Universal jurisdiction is probably the most controversial principle of jurisdiction in international criminal law. It is certainly the most talked-about. The term ‘universal jurisdiction’ refers to jurisdiction established over a crime without reference to the place of perpetration, the nationality of the suspect or the victim or any other recognized linking point between the crime and the prosecuting State.
It is a principle of jurisdiction limited to specific crimes. There are those who deny that universal jurisdiction exists at all.
However, the view more consistent with current practice is that other than piracy, which is subject to universal jurisdiction owing to it occurring, by definition, on the high seas.
States are entitled to assert universal jurisdiction over war crimes, crimes against humanity, genocide and torture, as those crimes are defined in customary law. There are no examples of universal jurisdiction prosecutions for aggression.
Jurisdiction tends to inhere in States for the purpose of protecting their own interests. The purpose of universal jurisdiction, on the other hand, is linked to the idea that international crimes affect the international legal order as a whole.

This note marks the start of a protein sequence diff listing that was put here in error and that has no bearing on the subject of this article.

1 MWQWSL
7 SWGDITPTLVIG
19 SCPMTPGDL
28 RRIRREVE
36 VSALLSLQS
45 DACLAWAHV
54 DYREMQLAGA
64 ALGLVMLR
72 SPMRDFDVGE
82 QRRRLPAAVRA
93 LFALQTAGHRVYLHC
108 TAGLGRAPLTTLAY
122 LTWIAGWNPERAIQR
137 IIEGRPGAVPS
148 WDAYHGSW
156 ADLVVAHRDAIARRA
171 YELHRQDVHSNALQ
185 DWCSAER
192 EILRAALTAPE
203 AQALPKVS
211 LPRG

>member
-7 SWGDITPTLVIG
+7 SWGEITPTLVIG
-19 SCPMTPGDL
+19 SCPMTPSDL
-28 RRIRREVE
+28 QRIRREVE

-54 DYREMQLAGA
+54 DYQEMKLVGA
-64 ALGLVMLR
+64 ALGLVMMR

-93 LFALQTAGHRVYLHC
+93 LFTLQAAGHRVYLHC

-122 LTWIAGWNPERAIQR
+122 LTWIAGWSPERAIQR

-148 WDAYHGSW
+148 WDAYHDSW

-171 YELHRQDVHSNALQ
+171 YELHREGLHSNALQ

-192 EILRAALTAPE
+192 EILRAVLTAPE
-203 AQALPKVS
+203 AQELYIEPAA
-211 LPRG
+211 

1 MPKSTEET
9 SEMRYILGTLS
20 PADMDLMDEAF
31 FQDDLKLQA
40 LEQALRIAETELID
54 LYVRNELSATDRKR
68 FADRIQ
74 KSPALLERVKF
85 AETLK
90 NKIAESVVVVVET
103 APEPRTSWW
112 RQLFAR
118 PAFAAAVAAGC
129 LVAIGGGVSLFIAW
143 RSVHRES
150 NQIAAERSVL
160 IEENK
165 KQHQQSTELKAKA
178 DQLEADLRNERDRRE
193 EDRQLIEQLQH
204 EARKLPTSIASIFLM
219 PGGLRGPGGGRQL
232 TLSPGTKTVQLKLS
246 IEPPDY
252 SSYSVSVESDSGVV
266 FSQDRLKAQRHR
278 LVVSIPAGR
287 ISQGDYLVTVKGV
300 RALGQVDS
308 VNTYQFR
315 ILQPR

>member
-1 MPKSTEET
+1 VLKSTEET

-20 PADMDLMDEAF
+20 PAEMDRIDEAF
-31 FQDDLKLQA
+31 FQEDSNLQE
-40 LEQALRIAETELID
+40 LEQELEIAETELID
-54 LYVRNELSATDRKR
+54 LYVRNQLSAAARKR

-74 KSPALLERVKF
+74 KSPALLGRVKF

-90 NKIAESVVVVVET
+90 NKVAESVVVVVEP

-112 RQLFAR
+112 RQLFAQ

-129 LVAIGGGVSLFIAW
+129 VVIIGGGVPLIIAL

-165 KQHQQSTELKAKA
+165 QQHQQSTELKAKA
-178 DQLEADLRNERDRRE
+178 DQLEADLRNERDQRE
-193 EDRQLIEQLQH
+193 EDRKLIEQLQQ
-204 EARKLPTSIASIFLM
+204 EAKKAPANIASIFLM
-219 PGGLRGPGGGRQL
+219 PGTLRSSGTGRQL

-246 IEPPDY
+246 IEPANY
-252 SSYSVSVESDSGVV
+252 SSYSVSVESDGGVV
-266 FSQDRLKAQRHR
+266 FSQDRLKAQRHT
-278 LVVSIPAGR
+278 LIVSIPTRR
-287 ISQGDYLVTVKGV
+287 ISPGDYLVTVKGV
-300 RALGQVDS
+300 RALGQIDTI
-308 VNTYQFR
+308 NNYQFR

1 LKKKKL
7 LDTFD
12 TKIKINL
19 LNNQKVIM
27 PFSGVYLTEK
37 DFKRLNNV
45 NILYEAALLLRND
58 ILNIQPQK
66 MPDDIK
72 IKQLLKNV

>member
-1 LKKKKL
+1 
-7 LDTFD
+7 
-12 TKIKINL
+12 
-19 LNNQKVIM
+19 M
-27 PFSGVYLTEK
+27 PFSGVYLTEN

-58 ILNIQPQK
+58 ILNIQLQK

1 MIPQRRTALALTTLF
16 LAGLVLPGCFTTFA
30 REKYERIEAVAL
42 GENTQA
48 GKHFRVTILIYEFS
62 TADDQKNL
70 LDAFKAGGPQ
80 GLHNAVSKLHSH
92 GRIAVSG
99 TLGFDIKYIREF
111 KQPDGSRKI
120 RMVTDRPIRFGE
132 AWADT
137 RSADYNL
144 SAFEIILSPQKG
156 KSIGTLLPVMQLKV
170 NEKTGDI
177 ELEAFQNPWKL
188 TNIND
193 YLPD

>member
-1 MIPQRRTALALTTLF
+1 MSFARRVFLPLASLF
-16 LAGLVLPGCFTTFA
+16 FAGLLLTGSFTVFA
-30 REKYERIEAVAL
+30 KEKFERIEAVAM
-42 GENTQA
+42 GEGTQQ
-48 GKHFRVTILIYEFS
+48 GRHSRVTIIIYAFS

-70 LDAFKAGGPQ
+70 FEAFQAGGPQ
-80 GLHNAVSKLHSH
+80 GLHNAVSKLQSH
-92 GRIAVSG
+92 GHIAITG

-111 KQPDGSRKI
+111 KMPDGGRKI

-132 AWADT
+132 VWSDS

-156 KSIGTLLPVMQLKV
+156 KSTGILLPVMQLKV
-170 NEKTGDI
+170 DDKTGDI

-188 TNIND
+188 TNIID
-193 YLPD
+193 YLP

Owing to the recognition that such offences affect all States and peoples, and awareness that territorial and nationality States do not always respond fairly and effectively to allegations of international crimes, international law grants all States the right to prosecute international crimes.
The precise conditions under which a State may do so, however, are controversial, and matters are not helped by a tendency to roll together the issues of whether universal jurisdiction exists and whether or not there is a duty to exercise such jurisdiction. This is compounded by a conflation of two other questions: if States may exercise universal jurisdiction and whether they ought to do so.